Tuesday, December 27, 2022

Removing land from the Greenbelt could open the floodgates (literally)

I have already complained at length about Doug Ford's latest plan to undo one of the few good things that have been done for the environment in recent years by building lots of houses on designated protected Greenbelt land. (More broadly, his passion is to undo anything that was done by a previous Liberal government, on the grounds that he probably objects to it in some way; specifics are not necessary.) This, despite reports from the government's own Housing Affordability Task Force, which concluded that there is actually quite enough land available outside of greenbelts, within existing built-up areas, on which to build, and specifically warned against the temptation to build on agricultural lands.

Now, more information is coming to light on the particular areas that Ford's plan is looking to compromise

The Conservatives' line is that, yes, they are taking out 7,400 acres of protected land and handing it over to a bunch of developers and Tory donors (well, they don't quite phrase it that way), but, lookit, they are adding 9,400 acres of new land somewhere else to the Greenbelt, so what's not to like? Further, the line is that the Ford government is protecting land that truly warrants it, and that the original Greenbelt boundaries were arbitrary, "based more on political science than actual science", as Environment Minister David Piccini explains it.

Well, not so. The areas in question were incorporated into the Greenbelt for good reasons. The Greenbelt was established in 2005 to protect in perpetuity (so much for that!) wetlands, prime agricultural lands, floodplains and other natural features along the edges of the Toronto area conurbation (i.e. those most at risk from development). 

The parcels of land the government plans to lay open to development are mainly prime farmland, part of a contiguous area designated due to its soil quality, soil depth, and mineral and organic content. At least two of the parcels were protected to the highest level, designated for specialty "tender fruit" crops (peaches, cherries, grapes, pears, etc) requiring special soils, climates and farming skills, areas that are "scarce and unique; if lost, they cannot be recreated". Their removal increases the fragmentation of connected farmland, already a problem in southern Ontario: continuous areas of farmland are considered essential for things like moving large slow-moving equipment along public roads, kicking up dust, and producing bad smells (all of which tend to annoy non-agricultural landowners), as well as the ability to share agricultural assets like grain dryers, food processors and distribution centres. Ontario has already lost one-fifth of its farmland in the last 35 years; our government should not be compounding the problem.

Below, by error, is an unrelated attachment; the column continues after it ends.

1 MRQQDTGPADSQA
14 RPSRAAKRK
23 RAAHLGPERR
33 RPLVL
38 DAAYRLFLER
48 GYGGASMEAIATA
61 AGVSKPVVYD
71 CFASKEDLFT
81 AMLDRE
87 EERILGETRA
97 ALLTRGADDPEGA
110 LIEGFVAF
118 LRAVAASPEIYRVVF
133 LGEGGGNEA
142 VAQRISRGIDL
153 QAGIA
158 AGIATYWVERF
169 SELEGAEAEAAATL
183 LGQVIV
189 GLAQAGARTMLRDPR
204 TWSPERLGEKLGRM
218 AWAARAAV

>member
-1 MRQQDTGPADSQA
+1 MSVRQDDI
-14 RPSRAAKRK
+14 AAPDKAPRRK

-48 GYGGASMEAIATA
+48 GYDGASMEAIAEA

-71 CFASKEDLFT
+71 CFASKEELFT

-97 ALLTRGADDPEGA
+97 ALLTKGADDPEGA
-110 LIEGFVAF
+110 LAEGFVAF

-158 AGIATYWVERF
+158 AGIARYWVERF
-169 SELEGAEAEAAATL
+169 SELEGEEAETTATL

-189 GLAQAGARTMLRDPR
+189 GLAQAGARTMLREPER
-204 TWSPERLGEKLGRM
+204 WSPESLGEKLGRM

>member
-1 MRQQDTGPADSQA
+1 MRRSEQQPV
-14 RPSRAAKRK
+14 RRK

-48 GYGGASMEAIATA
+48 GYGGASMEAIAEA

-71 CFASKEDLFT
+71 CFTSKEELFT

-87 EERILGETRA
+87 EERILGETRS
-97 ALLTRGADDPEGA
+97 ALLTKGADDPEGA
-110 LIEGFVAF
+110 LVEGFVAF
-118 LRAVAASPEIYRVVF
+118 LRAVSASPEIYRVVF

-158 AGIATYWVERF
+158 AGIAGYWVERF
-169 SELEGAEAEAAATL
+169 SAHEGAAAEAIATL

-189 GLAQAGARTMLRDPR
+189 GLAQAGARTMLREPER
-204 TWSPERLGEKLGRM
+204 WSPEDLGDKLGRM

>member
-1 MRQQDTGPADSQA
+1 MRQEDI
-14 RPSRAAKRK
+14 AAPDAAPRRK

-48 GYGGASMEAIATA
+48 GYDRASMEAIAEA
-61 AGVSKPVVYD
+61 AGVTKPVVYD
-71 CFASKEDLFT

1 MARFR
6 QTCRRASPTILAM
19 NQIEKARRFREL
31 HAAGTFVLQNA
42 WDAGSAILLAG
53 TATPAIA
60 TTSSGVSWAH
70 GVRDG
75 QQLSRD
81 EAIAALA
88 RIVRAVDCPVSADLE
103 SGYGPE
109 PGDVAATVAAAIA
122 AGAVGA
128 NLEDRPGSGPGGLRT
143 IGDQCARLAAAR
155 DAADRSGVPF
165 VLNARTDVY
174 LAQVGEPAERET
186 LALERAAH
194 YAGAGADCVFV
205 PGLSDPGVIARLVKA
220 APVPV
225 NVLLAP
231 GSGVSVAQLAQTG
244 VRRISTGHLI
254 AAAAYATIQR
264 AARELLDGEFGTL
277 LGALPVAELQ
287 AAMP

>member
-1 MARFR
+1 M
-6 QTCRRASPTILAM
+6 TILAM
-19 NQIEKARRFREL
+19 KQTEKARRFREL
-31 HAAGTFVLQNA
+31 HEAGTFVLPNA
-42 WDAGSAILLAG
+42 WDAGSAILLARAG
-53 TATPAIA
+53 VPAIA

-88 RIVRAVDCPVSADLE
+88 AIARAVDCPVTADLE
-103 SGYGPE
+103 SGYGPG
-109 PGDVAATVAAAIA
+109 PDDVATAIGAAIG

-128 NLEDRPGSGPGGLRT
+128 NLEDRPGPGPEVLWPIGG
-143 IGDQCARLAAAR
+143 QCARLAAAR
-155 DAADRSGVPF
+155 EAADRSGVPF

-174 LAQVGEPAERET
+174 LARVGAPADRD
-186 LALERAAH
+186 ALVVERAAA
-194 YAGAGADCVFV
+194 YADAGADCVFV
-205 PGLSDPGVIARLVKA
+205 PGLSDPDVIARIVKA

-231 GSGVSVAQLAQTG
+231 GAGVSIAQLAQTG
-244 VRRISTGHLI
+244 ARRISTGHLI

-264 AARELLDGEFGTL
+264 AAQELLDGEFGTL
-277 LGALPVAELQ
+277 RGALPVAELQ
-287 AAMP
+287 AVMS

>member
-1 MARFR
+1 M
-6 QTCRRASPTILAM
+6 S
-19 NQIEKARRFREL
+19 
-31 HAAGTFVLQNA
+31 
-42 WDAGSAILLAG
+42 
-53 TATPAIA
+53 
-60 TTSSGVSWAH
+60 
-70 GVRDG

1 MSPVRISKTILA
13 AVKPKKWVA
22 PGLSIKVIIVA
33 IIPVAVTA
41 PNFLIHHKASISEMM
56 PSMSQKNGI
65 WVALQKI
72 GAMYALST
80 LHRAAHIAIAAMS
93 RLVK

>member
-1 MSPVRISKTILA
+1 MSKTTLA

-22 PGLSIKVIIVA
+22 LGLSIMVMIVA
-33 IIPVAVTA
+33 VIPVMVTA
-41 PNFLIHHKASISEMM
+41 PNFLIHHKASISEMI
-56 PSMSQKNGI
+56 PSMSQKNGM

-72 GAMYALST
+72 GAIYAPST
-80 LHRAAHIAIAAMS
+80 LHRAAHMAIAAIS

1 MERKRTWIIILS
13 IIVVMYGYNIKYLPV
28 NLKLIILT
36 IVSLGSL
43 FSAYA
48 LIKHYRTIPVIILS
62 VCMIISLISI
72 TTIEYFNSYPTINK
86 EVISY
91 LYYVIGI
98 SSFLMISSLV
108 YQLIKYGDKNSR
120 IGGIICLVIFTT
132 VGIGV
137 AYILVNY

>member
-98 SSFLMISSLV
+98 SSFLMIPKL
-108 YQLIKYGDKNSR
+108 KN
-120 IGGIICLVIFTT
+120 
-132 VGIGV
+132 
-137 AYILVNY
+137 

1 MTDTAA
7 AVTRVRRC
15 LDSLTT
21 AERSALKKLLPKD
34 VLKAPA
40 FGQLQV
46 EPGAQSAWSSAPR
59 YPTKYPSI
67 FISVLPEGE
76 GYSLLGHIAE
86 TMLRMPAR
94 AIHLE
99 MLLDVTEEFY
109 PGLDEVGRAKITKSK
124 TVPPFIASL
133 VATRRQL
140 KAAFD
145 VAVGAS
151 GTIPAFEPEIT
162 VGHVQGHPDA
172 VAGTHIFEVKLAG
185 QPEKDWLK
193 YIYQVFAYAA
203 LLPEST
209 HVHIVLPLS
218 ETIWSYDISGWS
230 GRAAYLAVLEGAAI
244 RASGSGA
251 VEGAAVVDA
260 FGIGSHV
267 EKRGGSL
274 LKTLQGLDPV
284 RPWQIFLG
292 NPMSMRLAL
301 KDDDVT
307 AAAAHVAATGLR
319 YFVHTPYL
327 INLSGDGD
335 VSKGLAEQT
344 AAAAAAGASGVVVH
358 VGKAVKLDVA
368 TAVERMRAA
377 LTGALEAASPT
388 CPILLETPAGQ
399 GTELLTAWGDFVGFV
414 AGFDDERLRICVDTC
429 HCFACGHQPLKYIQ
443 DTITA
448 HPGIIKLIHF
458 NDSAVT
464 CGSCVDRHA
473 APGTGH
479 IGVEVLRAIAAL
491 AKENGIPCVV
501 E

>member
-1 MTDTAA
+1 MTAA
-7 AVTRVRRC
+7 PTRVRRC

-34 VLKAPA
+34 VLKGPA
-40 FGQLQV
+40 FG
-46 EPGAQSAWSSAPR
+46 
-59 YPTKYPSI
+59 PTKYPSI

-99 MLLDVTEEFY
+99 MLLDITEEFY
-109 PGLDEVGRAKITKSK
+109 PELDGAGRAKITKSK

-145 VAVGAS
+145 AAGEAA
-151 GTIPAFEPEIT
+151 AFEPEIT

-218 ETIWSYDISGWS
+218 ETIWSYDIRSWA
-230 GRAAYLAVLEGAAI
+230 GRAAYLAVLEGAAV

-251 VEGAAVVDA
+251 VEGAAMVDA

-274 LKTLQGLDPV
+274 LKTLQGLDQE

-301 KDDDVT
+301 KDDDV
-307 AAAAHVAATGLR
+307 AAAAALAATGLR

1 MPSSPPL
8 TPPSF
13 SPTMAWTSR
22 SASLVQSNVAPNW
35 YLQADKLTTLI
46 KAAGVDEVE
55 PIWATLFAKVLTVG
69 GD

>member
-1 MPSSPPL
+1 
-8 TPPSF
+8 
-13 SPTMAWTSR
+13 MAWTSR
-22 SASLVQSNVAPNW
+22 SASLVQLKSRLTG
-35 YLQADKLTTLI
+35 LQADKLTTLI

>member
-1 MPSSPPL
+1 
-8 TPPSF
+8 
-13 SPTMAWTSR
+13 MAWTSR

Three of the other parcels to be developed include wetlands deemed provincially significant, and several other areas also incorporate wetland areas. Portions of several of the properties are within regulated floodplains, on which it is inadvisable to build residential homes anyway. Ontario is losing wetlands at an ever-increasing rate (three times faster between 2011 and 2015 as between 2000 and 2011, for example). Wetlands, as well as essential for species conservation and water quality improvement, act like sponges after storms, substantially reducing flood damage risks (wetlands can retain water runoff from an area 70 times their size). Many more potential wetland areas remain still unevaluated, as efforts to officially assess areas have been gutted in recent years.

Almost all of the parcels to be removed from the Greenbelt are located in areas designated by the province as natural heritage systems (NHS), interconnected strands of land such as wetlands or habitat for endangered animals and rare plants, that are at least 500m wide (the connectedness is key here).

And finally, consider the area that Mr. Ford is calling compensation (and more) for the 19 smaller parcels to be developed. It is a single plot, immediately west of the Greenbelt's western border, near the town of Erin, on the northeastern fringe of the Paris-Galt moraine. It too is designated as prime agricultural land, and also features wetlands, floodplains and other important natural features. While additions to the protected area are always to be welcomed, even the Greenbelt West Coalition (an organization that exists solely to advocate for the westward expansion of the Greenbelt) describes it as a "random little parcel" and "certainly not the most threatened area" and "certainly not the area of greatest ecological value".

So, a fair swap? Probably not, if only in terms of the increased fragmentation of existing protected lands. But, perhaps a bigger reason is the precedent it sets. If Greenbelt protection can be set aside so easily in this case, it could lead to the opening of the floodgates, in an all-too-literal sense.


If you were in any doubt at all about the Ontario government's attitude towards urban sprawl, consider that the Ford/Clark tag team has vowed to FORCE Hamilton council to build on thousands of acres of rural farmland that the municipality has set aside for its own greenbelt equivalent. Environmental group Ecojustice has launched a court challenge to try to stop this latest example of anti-environmental government overreach from Ford and his henchmen.

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